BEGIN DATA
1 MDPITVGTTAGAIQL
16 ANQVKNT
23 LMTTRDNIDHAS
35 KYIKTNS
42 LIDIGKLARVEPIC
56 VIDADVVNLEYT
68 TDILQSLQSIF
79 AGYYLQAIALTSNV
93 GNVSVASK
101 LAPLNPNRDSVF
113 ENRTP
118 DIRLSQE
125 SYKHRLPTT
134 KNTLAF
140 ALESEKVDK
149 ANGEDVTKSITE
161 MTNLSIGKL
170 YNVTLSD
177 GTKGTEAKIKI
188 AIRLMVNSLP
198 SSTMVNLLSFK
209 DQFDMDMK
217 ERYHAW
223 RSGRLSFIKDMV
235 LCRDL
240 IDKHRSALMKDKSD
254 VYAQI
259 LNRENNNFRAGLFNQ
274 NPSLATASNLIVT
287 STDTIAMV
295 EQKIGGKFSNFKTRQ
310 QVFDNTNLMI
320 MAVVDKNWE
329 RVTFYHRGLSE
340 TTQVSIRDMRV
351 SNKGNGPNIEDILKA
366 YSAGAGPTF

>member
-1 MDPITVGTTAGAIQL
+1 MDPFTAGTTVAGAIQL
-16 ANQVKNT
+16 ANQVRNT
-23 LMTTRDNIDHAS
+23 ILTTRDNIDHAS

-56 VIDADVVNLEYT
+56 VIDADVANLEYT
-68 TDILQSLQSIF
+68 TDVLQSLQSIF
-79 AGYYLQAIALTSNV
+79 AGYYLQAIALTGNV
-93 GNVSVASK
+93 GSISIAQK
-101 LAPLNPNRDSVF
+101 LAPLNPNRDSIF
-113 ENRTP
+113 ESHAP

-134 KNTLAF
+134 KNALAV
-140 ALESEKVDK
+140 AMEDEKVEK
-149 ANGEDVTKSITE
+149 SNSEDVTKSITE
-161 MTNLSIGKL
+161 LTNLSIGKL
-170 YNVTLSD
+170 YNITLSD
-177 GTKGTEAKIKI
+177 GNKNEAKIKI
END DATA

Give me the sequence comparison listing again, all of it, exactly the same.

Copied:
1 MDPITVGTTAGAIQL
16 ANQVKNT
23 LMTTRDNIDHAS
35 KYIKTNS
42 LIDIGKLARVEPIC
56 VIDADVVNLEYT
68 TDILQSLQSIF
79 AGYYLQAIALTSNV
93 GNVSVASK
101 LAPLNPNRDSVF
113 ENRTP
118 DIRLSQE
125 SYKHRLPTT
134 KNTLAF
140 ALESEKVDK
149 ANGEDVTKSITE
161 MTNLSIGKL
170 YNVTLSD
177 GTKGTEAKIKI
188 AIRLMVNSLP
198 SSTMVNLLSFK
209 DQFDMDMK
217 ERYHAW
223 RSGRLSFIKDMV
235 LCRDL
240 IDKHRSALMKDKSD
254 VYAQI
259 LNRENNNFRAGLFNQ
274 NPSLATASNLIVT
287 STDTIAMV
295 EQKIGGKFSNFKTRQ
310 QVFDNTNLMI
320 MAVVDKNWE
329 RVTFYHRGLSE
340 TTQVSIRDMRV
351 SNKGNGPNIEDILKA
366 YSAGAGPTF

>member
-1 MDPITVGTTAGAIQL
+1 MDPFTAGTTVAGAIQL
-16 ANQVKNT
+16 ANQVRNT
-23 LMTTRDNIDHAS
+23 ILTTRDNIDHAS

-56 VIDADVVNLEYT
+56 VIDADVANLEYT
-68 TDILQSLQSIF
+68 TDVLQSLQSIF
-79 AGYYLQAIALTSNV
+79 AGYYLQAIALTGNV
-93 GNVSVASK
+93 GSISIAQK
-101 LAPLNPNRDSVF
+101 LAPLNPNRDSIF
-113 ENRTP
+113 ESHAP

-134 KNTLAF
+134 KNALAV
-140 ALESEKVDK
+140 AMEDEKVEK
-149 ANGEDVTKSITE
+149 SNSEDVTKSITE
-161 MTNLSIGKL
+161 LTNLSIGKL
-170 YNVTLSD
+170 YNITLSD
-177 GTKGTEAKIKI
+177 GNKNEAKIKI